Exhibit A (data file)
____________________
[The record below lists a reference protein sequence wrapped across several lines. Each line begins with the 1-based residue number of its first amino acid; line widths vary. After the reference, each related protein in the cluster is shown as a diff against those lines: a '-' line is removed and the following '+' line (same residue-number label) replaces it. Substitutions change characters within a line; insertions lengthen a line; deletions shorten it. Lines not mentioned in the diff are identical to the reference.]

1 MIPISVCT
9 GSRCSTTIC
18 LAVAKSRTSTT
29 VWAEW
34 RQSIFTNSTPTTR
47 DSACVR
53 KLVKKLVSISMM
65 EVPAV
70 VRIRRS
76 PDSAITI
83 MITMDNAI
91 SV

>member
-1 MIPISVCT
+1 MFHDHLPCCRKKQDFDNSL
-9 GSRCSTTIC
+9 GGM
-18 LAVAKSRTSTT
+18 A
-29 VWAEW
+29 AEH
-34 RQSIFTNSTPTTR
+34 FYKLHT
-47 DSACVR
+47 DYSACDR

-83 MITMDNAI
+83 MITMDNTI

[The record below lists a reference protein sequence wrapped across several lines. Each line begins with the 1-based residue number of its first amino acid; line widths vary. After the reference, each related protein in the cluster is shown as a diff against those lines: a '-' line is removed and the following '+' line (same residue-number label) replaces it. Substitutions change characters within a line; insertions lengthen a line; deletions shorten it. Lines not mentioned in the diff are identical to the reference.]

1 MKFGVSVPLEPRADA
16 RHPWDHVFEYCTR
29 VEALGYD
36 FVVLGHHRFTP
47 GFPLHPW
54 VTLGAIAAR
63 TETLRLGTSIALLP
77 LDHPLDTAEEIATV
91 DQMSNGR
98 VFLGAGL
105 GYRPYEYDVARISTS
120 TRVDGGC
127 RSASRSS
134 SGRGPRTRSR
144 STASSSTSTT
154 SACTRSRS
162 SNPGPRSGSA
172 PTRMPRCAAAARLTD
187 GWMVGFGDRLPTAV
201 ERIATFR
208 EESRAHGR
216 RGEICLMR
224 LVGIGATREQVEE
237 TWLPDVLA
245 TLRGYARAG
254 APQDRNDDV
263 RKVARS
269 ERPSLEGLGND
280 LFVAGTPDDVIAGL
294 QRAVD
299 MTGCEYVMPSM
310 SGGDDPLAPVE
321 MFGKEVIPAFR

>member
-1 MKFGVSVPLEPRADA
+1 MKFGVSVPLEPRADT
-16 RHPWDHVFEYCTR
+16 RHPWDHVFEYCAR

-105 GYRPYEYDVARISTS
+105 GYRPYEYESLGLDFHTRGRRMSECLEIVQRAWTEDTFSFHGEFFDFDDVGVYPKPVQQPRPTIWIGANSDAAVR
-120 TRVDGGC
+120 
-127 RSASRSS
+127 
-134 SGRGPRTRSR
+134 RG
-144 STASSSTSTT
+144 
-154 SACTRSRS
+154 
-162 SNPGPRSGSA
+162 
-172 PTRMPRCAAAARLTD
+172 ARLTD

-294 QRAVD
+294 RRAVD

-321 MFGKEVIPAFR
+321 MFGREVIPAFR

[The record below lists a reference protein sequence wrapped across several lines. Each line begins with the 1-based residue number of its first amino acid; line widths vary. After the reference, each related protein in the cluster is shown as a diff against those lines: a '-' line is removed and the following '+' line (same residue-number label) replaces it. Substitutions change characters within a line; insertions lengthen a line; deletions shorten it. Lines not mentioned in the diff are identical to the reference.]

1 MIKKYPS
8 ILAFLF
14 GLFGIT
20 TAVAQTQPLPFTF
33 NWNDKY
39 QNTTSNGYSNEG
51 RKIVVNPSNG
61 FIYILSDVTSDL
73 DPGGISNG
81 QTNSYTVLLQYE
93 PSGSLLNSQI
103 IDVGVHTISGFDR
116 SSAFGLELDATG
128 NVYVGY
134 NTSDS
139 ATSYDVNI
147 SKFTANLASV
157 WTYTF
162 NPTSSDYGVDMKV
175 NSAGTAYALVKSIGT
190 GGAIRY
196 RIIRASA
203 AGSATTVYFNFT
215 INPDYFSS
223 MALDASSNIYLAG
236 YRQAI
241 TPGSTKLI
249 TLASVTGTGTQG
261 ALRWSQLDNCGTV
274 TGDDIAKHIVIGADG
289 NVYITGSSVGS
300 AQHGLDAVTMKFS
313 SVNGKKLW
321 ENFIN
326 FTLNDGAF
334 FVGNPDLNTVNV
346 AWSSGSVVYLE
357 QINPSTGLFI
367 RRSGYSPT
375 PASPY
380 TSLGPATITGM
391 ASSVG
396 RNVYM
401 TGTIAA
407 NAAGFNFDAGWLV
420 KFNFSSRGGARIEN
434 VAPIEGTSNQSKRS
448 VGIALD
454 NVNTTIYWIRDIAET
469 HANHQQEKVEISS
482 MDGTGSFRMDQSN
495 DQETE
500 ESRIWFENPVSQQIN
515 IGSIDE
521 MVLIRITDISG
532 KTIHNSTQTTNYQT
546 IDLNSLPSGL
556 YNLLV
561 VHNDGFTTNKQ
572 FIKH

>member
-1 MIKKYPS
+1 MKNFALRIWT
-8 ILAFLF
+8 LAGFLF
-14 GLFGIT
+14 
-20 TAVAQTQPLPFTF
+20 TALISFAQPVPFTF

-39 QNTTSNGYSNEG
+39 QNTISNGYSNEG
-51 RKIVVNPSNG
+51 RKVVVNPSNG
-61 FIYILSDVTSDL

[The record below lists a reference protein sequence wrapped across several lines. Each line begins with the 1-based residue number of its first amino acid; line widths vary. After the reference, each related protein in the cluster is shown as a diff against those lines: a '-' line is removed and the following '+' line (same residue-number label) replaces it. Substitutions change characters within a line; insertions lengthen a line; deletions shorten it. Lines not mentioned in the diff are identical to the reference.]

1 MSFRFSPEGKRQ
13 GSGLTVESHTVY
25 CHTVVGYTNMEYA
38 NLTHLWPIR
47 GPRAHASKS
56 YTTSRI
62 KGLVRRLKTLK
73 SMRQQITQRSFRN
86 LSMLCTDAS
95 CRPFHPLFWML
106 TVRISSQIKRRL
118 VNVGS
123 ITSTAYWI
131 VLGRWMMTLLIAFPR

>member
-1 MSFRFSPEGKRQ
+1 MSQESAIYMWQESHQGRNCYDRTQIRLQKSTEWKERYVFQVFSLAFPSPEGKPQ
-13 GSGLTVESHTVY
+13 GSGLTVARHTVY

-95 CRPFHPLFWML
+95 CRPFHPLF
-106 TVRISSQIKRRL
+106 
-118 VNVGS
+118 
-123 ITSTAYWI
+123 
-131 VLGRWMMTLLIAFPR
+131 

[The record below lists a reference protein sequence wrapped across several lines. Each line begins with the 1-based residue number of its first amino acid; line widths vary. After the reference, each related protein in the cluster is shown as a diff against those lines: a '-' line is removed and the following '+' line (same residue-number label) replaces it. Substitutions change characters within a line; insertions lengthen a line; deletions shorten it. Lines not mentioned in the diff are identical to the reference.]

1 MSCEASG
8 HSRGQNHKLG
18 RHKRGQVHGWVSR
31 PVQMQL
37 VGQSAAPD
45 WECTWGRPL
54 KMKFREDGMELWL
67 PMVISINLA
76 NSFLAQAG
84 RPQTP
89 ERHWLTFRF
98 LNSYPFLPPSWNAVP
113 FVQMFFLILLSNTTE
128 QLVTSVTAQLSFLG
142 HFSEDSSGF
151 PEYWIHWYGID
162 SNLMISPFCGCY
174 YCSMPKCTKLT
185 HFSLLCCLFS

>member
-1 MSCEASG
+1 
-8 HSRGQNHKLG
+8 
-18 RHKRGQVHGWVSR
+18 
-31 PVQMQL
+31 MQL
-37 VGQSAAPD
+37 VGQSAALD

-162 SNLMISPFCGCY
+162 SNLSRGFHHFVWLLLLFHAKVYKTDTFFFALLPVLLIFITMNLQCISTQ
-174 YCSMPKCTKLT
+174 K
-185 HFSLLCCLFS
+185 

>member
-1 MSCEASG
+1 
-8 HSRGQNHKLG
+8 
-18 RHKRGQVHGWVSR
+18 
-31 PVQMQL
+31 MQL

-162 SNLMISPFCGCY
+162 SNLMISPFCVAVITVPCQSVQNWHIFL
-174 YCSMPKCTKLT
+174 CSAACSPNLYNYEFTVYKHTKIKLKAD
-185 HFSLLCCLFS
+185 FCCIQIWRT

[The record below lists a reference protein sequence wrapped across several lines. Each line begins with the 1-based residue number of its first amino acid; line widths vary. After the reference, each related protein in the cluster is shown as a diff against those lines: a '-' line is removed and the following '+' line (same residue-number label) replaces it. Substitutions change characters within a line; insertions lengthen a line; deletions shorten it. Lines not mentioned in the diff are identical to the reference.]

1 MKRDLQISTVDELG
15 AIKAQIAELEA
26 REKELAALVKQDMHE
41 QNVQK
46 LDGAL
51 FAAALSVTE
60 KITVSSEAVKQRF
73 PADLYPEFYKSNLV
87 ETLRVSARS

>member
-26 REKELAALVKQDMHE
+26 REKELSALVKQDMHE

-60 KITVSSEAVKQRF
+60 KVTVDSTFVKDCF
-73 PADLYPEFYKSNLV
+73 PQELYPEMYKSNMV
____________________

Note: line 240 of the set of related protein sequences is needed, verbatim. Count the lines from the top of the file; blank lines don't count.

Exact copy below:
+162 SNLMISPFCVAVITVPCQSVQNWHIFL